Mike Parker: The undermining power of the lost vision of truth

Mike Parker: The undermining power of the lost vision of truth

When I was a graduate student at East Carolina, during one class my professor made this statement:

“There are no absolutes.”

I raised my hand.

“Yes, Mr. Parker.”

“Sir, is THAT an absolute?” I respectfully asked.

He was stunned. He had repeated that illogical and self-defeating statement so many times that he did not even realize how foolish his assertion was. He was denying absolutes by offering his own absolute.

We live in a society that has lost any notion of truth. Yet, every statement against the truth presents itself as truth.

“Everything is relative.” Is that statement relative?

“We cannot know the truth.” Then how do you know that statement is true?

I could go on, but I am sure you can see the contradictory nature of these statements. “There are no absolutes,” “Everything is relative,” and “We cannot know the truth” are all presented as truth statements – but not a single one of these statements is true. Each one stands on the shifting sands of illogic and foolishness.

When we deal with doctors, lawyers, engineers, sales people, our spouses, our children – almost anyone, we expect them to tell us the truth. Do you want your doctor to lie to you? How about your son or daughter or spouse?

Not one of us likes to be played for a fool. If you think deception does not matter, think of how angry you become when you discover someone has lied to you.

Yet, when we deal with what we could term “moral truth,” somehow all our expectations for honesty get set aside. Substitute “moral” into the statements I started with and you will see that mantras of the current relativistic moral order.

“There are no moral absolutes.”

“All morals are relative.”

“We cannot know moral truth.”

However, none of us lives as if these statements are true. When someone violates what we perceive as “moral” or “right” or “fair,” we respond with anger and indignation. I have never meet anyone whose attitude was “that was a good joke on me” when they were cheated or told a lie.

The end result of this wholesale denial of moral absolutes and truth is a society in which each individual believes he or she has the right to determine moral truth based on individual opinion. If my “morality” allows me to cheat you, then so be it.

Of course, that false logic only flows outward. I use this moral flux to justify my own actions, no matter how those actions impact you. However, if you are the recipient of actions you perceive as being unfair and unjust, then you will accuse me of doing wrong to you.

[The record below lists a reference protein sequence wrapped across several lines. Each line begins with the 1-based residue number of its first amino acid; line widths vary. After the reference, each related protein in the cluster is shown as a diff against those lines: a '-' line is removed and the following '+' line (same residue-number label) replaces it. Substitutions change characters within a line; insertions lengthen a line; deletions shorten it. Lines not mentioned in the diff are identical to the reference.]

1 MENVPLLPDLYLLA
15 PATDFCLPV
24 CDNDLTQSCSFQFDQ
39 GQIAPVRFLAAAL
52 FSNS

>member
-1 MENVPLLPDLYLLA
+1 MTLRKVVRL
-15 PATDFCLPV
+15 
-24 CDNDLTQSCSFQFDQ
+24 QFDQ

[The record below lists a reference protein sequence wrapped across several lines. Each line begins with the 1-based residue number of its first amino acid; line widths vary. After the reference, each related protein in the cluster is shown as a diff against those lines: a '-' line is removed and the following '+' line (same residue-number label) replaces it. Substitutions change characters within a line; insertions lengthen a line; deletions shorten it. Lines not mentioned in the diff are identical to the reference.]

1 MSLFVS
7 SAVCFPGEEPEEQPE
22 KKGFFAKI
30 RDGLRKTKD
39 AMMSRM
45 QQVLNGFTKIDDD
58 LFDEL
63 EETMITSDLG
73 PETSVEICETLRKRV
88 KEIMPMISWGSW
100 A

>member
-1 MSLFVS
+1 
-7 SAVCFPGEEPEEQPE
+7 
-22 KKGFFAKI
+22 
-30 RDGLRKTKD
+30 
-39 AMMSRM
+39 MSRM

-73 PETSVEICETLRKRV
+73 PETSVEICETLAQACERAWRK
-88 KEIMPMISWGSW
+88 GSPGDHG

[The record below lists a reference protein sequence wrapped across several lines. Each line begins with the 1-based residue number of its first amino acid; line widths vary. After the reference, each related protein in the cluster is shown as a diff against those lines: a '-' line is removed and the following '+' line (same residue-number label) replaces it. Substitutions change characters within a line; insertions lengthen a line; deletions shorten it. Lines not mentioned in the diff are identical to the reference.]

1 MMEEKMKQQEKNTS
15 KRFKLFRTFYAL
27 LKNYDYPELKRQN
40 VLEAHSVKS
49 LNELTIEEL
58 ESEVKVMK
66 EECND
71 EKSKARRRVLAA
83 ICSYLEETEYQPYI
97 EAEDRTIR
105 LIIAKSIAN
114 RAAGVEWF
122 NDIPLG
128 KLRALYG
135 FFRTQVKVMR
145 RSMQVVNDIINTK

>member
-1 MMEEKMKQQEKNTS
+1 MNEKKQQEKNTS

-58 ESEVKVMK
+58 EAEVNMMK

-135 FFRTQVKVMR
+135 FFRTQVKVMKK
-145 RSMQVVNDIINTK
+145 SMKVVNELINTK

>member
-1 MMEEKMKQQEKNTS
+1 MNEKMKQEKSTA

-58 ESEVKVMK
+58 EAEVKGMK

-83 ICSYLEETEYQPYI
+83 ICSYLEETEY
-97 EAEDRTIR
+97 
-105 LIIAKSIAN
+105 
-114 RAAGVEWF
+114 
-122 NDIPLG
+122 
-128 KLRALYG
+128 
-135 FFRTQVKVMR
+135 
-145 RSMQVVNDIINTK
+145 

One of the biggest false foundations of our relativist society is the redefinition of tolerance. According to the Cambridge Dictionary, the formal definition of “tolerance” is the “willingness to accept behavior and beliefs that are different from your own, although you might not agree or approve of them.”

For instance, I am not Buddhist. Yet, I believe Buddhists have the religious freedom to practice their faith or philosophy, just as I have the religious freedom to practice my faith. I do not believe Buddhist teachings, except where those teachings line up with Biblical faith.

Does that mean I cannot have a civil discussion on religious faith with a Buddhist? Of course not. I will treat a Buddhist – or any person of another faith – as I would like to be treated. After all, one tenet of my faith is “as you would that men do to you, even so do unto them.”

I am willing to ask questions about Buddhism and answer questions about Christianity. I can enter the discussion with a person of another religion knowing full well we do not agree. Does lack of agreement mean we cannot have a fruitful discussion?

Unfortunately, “tolerance” today has developed a more sinister meaning: Not only must I accept behavior and beliefs different from my own, but I must also agree with those behaviors and beliefs, regardless of my beliefs on the issues.

In this new definition of “tolerance,” tolerance flows only one way.

The new definition of so-called “tolerance” is actually a prescription for intolerance.

Mike Parker is a columnist for the Neuse News. You can reach him at mparker16@gmail.com.

Print Friendly and PDF
Cooking with Tammy Kelly: Meal prep and food safety after a power failure and flood

Cooking with Tammy Kelly: Meal prep and food safety after a power failure and flood

Why is happy so healthy?

Why is happy so healthy?